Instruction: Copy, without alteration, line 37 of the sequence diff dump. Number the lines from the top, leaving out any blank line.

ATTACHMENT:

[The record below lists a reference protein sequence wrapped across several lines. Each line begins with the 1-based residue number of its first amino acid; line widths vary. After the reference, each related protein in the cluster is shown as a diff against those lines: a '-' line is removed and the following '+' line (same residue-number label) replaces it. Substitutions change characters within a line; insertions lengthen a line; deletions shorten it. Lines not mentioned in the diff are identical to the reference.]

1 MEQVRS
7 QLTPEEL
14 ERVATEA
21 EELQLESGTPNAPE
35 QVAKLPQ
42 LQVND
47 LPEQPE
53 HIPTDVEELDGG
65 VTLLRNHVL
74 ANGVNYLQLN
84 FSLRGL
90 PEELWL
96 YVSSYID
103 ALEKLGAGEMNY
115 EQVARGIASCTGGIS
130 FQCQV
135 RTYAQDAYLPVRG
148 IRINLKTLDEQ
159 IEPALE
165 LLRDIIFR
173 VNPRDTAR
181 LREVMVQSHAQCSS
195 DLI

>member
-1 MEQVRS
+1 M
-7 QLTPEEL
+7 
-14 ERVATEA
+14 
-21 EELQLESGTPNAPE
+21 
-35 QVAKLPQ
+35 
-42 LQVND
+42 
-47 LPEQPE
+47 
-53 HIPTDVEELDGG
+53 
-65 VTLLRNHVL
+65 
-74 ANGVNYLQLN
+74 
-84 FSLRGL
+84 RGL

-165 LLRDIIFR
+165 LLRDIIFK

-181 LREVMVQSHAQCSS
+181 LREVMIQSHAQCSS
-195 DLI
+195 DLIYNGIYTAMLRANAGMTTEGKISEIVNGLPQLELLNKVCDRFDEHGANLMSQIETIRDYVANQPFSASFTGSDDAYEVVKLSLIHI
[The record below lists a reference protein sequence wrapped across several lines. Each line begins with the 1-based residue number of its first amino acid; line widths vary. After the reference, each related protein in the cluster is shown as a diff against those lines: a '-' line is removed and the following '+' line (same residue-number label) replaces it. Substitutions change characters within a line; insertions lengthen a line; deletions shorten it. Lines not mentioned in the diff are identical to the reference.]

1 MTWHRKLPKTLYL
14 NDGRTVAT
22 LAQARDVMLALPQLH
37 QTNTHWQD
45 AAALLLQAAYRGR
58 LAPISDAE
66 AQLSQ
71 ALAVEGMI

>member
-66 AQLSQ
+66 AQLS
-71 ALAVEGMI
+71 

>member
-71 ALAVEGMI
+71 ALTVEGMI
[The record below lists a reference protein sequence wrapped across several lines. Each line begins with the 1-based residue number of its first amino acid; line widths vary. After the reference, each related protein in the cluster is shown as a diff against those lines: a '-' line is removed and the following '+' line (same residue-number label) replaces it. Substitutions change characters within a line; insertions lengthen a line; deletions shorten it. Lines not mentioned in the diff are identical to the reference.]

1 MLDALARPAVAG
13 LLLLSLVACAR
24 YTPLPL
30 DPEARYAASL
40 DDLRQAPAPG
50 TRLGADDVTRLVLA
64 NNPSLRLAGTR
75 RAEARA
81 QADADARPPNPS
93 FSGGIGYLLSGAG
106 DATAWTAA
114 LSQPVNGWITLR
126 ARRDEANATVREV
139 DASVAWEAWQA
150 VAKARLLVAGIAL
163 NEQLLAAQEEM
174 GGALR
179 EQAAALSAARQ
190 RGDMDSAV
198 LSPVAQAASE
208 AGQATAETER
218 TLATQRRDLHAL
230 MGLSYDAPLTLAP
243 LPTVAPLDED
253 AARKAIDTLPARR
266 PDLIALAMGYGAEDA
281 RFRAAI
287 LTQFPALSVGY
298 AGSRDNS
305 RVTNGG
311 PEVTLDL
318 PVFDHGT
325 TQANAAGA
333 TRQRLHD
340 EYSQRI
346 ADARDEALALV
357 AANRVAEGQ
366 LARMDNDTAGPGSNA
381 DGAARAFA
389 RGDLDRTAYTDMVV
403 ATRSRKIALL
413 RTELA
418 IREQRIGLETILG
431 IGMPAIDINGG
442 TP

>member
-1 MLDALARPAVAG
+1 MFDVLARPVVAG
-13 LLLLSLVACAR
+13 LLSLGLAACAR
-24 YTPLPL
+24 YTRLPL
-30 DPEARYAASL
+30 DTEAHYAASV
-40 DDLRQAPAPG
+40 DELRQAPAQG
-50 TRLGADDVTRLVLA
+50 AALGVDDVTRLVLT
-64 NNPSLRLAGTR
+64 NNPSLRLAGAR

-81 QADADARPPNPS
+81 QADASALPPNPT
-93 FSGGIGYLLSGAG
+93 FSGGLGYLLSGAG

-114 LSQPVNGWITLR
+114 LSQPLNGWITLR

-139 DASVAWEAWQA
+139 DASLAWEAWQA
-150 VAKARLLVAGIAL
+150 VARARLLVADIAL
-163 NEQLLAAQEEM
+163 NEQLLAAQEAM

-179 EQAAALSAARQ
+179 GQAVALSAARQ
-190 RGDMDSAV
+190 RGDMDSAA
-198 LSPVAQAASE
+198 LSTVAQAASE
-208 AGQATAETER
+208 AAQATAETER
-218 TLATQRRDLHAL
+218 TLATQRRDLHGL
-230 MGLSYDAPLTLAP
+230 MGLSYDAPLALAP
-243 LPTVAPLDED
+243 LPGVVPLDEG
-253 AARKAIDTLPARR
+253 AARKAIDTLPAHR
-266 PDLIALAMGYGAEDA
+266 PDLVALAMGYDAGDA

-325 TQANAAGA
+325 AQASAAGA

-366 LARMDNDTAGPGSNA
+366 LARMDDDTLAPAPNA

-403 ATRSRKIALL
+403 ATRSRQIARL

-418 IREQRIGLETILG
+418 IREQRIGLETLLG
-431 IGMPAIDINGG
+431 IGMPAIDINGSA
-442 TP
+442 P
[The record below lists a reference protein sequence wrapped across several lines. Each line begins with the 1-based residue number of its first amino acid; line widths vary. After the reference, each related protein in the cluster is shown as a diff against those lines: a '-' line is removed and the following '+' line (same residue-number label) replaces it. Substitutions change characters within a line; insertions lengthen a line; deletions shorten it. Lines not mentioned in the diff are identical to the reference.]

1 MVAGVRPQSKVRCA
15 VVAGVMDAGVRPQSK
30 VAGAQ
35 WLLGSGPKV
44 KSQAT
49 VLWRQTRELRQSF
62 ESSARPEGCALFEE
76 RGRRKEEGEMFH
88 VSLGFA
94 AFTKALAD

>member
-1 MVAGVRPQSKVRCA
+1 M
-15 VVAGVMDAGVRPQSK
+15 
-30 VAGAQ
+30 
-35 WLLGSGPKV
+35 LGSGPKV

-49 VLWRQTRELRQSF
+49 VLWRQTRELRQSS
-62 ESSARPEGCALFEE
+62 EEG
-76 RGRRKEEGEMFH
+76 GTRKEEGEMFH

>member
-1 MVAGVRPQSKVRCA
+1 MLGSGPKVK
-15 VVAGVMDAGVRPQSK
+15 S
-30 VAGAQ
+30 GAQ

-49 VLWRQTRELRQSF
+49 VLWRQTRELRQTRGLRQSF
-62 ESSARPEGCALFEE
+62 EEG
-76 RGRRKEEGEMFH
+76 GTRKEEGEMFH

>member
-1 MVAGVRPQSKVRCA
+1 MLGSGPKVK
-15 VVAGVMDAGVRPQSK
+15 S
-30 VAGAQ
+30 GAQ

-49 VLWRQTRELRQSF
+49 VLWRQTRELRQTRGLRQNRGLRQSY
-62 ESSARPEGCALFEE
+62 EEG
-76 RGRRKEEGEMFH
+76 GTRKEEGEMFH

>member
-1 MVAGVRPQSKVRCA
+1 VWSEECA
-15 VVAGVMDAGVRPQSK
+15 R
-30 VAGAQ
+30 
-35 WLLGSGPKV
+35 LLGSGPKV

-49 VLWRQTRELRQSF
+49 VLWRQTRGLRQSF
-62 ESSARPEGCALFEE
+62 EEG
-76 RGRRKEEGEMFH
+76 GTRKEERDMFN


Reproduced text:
+42 